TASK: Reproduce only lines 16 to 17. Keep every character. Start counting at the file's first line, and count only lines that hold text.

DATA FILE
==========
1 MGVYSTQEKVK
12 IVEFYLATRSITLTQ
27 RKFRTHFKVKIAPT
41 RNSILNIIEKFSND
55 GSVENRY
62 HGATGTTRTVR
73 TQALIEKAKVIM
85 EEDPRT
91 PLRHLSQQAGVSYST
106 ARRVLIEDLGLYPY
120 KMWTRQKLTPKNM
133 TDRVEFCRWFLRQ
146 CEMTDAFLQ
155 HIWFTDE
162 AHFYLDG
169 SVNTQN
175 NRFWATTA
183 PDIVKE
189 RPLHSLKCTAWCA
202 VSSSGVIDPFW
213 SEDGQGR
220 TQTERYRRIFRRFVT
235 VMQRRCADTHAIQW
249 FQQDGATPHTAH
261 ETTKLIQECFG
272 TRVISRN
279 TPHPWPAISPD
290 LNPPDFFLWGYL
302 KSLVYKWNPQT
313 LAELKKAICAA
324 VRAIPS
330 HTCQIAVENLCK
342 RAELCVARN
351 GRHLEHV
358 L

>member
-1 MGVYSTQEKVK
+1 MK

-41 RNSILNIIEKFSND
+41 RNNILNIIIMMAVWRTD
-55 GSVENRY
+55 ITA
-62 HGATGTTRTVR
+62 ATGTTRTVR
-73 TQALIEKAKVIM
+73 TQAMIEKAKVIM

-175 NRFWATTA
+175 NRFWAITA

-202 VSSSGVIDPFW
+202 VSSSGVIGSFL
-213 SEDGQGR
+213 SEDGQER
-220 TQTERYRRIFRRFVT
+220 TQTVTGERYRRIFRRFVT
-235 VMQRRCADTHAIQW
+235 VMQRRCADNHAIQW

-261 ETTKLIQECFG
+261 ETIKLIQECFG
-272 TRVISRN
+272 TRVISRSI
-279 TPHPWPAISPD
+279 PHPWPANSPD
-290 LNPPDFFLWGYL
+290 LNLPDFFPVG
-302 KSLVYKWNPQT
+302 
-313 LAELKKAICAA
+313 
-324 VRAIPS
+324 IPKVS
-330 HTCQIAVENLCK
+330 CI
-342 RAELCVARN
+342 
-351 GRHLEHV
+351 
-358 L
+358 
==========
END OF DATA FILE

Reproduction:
169 SVNTQN
175 NRFWATTA